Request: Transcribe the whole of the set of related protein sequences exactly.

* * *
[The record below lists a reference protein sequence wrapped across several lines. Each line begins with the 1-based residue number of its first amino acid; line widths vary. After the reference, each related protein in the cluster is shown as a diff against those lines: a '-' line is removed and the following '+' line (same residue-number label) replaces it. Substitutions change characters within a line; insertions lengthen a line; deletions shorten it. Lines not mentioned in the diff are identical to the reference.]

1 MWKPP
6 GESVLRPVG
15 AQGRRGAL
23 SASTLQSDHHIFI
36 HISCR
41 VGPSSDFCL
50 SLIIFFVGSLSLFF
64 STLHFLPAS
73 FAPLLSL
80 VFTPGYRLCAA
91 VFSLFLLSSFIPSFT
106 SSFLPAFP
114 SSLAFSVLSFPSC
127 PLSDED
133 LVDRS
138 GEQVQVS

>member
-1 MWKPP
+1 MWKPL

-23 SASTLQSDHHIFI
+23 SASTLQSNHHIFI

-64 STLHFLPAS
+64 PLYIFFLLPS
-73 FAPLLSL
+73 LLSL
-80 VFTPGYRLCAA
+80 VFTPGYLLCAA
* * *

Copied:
[The record below lists a reference protein sequence wrapped across several lines. Each line begins with the 1-based residue number of its first amino acid; line widths vary. After the reference, each related protein in the cluster is shown as a diff against those lines: a '-' line is removed and the following '+' line (same residue-number label) replaces it. Substitutions change characters within a line; insertions lengthen a line; deletions shorten it. Lines not mentioned in the diff are identical to the reference.]

1 MWKPP
6 GESVLRPVG
15 AQGRRGAL
23 SASTLQSDHHIFI
36 HISCR
41 VGPSSDFCL
50 SLIIFFVGSLSLFF
64 STLHFLPAS
73 FAPLLSL
80 VFTPGYRLCAA
91 VFSLFLLSSFIPSFT
106 SSFLPAFP
114 SSLAFSVLSFPSC
127 PLSDED
133 LVDRS
138 GEQVQVS

>member
-1 MWKPP
+1 MWKPL

-23 SASTLQSDHHIFI
+23 SASTLQSNHHIFI

-64 STLHFLPAS
+64 PLYIFFLLPS
-73 FAPLLSL
+73 LLSL
-80 VFTPGYRLCAA
+80 VFTPGYLLCAA